Monday, June 30, 2008

3 of Top 10 North American Banks are Canadian

  
Financial Post, Zena Olijnyk, 30 June 2008

“Don’t hold your breath” is the verdict from Desjardins Securities banking analyst Michael Goldberg when it comes to mergers in the Canadian financial services sector, despite last week’s recommendation from the Competition Policy Review Panel that the ban be removed.

Among the 65 recommendations in the report from the committee was the removal of the de facto ban on bank, insurance and cross-pillar mergers of large financial institutions, but Mr. Goldbeg says in a research note that “investors should not expect its implementation for the foreseeable future.

Why? Well Mr. Goldberg cites two reasons. For starters, he notes that the ban was “politically motivted,” and the constituencies that oppose the idea of mergers are “still stronger and better organized” than those that favour them.

Secondly, Mr. Goldberg argues that the business case for the combinations is not compelling. While the argument for bank mergers has been made on the basis of greater scale,” the committee says that “reaching the scale of the world’s largest institutions will depend on how well Canadian banks fare in the contest to acquire foreign banks.”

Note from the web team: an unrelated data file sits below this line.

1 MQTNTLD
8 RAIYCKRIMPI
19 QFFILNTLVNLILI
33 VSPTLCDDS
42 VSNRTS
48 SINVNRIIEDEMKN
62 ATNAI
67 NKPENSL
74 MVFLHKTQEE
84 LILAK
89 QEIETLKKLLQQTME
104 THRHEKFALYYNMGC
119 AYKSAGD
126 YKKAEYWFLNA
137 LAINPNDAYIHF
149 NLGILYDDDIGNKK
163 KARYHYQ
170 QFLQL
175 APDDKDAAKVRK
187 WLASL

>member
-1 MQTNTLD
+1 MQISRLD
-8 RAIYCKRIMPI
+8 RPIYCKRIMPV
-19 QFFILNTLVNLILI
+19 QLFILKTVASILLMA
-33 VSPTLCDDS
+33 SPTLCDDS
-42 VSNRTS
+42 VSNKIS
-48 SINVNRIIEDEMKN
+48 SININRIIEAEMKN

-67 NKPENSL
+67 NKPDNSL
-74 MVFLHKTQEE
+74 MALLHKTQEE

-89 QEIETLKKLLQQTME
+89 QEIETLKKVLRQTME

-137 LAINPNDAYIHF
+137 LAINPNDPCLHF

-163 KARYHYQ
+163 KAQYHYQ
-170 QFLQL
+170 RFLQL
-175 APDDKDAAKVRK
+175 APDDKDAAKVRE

He also points out that Canadian banks are once again showing up in the list of top 10 North American banks, based on market capitalization – Royal in fifth place, with TD and Bank of Nova Scotia in seventh and eighth spots, respectively - something that hasn’t been the case in well over a decade. (In 1989, the top 10 included TD, Royal Bank and CIBC. By 1998, just before the proposed merger or BMO and Royal - not one Canadian bank appeared on the list.)

While the rise in the rankings has come as a result as a great erosion in the valuation of US banks, thanks to the recent credit crunch, Mr. Goldberg notes that Scotia and TD have grown their banking businesses outside of Canada significantly through acquisitions and organic growth. “We believe that this history demonstrates the Canadian banks' ability to compete for foreign acquisitions has been more a function of business acumen, vision, courage and patience than it has been about scale,” he says.

So while he doesn’t rule out the possibility of Canadian bank mergers, Mr. Goldberg concludes: “The only merger scenario we can foresee for now is a bank bailout, described for public consumption (to protect public confidence) as a merger. Are any of the major banks in a position now where they need to be bailed out? No.”
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